Page 47 - Kome was not built in a day. But the serious consideration of the historian may well be directed to the inquiry in what way Rome could so early attain that prominent political position which it held in Latium, so different from what the physical character of the locality would have led us to anticipate. The site of Rome is less healthy and less fertile than that of most of the old Latin towns.
Page 280 - Anio, where it occupied a hill and threatened to establish in this, the most fertile part of the Roman territory, a new plebeian city. This secession showed in a palpable manner, even to the most obstinate of the oppressors, that such a civil war must, end with economic ruin to themselves also, and the senate gave way. The dictator negotiated an agreement ; the citizens returned within the city walls ; unity was outwardly restored.

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The History of Rome, by Theodor Mommsen Book I Chapter 7 Notes
The History of Rome, by Theodor Mommsen Book I Chapter 3 Notes · The History of Rome, by Theodor Mommsen Book I Chapter 5 Notes · The History of Rome, ...
ancienthistory.about.com/ library/ bl/ bl_text_mommsen_1_7n.htm

NEW PUBLICATIONS.; THE HISTORY OF ROME. BY THEORDOR MOMMSEN ...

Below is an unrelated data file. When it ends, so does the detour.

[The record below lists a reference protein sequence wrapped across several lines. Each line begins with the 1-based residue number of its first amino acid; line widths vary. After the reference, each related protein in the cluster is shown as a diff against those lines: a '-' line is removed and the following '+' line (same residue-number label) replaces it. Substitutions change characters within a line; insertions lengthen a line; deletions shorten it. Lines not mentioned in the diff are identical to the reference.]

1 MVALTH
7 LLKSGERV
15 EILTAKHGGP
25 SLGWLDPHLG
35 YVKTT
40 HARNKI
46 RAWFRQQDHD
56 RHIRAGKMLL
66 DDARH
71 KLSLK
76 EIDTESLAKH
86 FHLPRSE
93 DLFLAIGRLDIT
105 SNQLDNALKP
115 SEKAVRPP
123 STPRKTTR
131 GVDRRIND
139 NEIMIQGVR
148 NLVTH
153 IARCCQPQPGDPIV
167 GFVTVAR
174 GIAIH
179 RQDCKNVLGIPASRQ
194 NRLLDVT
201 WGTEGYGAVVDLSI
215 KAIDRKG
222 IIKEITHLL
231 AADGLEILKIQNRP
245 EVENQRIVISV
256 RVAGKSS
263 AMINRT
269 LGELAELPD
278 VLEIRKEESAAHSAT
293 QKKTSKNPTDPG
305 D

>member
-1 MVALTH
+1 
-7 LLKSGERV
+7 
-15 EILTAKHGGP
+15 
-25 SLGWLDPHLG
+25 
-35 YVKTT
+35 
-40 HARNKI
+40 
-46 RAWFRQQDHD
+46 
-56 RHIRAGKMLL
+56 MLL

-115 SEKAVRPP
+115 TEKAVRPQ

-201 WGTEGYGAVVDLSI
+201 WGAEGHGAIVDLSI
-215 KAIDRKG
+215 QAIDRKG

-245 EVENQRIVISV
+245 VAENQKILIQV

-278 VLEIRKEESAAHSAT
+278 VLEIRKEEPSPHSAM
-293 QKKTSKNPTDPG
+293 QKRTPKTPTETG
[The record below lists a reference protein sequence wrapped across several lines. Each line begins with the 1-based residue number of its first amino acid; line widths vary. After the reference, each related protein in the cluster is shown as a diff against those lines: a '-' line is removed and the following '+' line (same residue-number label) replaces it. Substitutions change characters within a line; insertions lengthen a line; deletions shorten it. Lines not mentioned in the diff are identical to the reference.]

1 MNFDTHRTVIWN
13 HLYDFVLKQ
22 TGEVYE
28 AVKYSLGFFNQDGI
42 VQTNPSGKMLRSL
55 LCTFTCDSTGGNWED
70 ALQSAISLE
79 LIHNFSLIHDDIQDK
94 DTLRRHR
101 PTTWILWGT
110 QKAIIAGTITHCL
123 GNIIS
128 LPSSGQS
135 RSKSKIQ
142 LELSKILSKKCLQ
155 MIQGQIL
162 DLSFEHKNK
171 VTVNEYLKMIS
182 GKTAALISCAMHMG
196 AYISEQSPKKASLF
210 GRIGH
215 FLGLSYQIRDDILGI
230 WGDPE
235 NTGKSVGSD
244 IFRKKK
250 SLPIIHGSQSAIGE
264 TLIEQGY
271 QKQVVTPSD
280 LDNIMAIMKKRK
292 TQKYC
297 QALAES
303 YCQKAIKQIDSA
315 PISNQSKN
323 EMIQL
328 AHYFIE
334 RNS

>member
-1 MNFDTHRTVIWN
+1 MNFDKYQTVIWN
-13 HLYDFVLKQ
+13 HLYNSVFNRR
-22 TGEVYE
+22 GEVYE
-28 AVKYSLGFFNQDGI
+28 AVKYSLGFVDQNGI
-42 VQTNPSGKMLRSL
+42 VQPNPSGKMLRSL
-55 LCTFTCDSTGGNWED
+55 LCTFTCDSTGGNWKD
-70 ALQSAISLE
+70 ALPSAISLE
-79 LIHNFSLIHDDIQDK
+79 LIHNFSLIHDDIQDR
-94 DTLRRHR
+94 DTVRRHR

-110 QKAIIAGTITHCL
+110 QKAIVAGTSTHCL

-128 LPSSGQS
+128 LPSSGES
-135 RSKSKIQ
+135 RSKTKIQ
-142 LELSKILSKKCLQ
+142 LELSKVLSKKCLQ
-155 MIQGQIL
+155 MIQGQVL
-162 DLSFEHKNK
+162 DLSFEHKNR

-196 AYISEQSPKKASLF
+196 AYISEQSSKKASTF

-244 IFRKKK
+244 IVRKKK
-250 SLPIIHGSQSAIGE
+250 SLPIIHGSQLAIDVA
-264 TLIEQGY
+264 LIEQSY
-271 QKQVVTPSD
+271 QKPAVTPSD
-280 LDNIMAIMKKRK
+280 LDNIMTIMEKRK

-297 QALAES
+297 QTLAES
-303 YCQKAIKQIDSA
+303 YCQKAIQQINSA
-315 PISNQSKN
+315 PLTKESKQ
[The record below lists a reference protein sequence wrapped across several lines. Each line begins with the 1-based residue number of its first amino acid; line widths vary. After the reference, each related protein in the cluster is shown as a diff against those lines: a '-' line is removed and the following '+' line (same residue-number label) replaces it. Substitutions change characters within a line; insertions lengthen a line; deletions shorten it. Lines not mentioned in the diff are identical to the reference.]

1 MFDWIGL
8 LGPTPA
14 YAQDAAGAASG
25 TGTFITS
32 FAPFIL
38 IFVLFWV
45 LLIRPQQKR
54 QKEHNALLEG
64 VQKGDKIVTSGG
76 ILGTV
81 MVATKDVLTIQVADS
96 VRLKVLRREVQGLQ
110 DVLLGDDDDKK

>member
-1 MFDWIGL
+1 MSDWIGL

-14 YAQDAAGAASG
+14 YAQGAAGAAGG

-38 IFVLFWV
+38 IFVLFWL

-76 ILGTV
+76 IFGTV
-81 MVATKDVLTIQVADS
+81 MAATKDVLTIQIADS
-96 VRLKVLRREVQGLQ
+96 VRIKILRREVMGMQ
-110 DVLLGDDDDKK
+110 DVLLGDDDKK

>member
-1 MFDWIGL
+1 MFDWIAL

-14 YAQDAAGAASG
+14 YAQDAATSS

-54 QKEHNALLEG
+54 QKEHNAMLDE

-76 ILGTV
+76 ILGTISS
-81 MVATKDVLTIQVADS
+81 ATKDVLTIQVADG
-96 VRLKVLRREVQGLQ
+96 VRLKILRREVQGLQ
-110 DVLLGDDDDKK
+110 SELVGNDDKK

In reproducing in America Dr. DICKSON'S translation of MOMMSEN'S Roman History, Messrs. SCRIBNER have done a very important service to the cause of ...
query.nytimes.com/ gst/ abstract.html?res=F7091FF7345C137B93C3AB1789D85F448784F9

The History of Rome, or “Römische Geschichte” (work by Mommsen ...
German historian and writer, famous for his masterpiece, Römische Geschichte (The History of Rome). He was awarded the Nobel Prize for Literature in 1902. ...
www.britannica.com/ eb/ topic-267735/ The-History-of-Rome

History of Rome (Mommsen) - Wikipedia, the free encyclopedia
It was originally intended to be in five volumes spanning the history of Rome from its inception to the emperor Diocletian. The first three volumes, ...
en.wikipedia.org/ wiki/ History_of_Rome_(Mommsen)

The History of Rome/Book 1/Chapter 1 - Wikisource
The History of Rome/Book 1/Chapter 1. From Wikisource. < The History of Rome | Book 1. Jump to: navigation, search. The History of Rome Book 1 Chapter 1 ...
en.wikisource.org/ wiki/ The_History_of_Rome/ Book_1/ Chapter_1

Meta Search - Web Search for "The History of Rome" by Theodor ...
Advanced Search : The History of Rome" by Theodor Mommsen - From The Union of Italy To The Subjugation of Carthage and the Greek States ...
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The History of Rome, Book II From the Abolition of the Monarchy in ...
THE HISTORY OF ROME, BOOK II From the Abolition of the Monarchy in Rome to the Union of Italy by THEODOR MOMMSEN Translated with the Sanction of the Author ...
m.wattpad.com/ preview?id=13907& m=1

Theodor Mommsen History of Rome - The Revolution
The History Of Rome. Book Fourth The Revolution. By Theodor Mommsen. Translated With The Sanction Of The Author. By William Purdie Dickson, dd, LL.D. ...
italian.classic-literature.co.uk/ history-of-rome/ 04-the-revolution/

The History of Rome, by Theodor Mommsen | HISTORION
The History of Rome, by Theodor Mommsen. Translated with the sanction of the author by William Purdie Dickson. Preparer's Note. Preface by the Translator. ...
historion.net/ mommsen-history-rome/ index.html

The History of Rome, Book II by Theodor Mommsen - Project Gutenberg
Download the free ebook: The History of Rome, Book II by Theodor Mommsen.
www.gutenberg.org/ etext/ 10702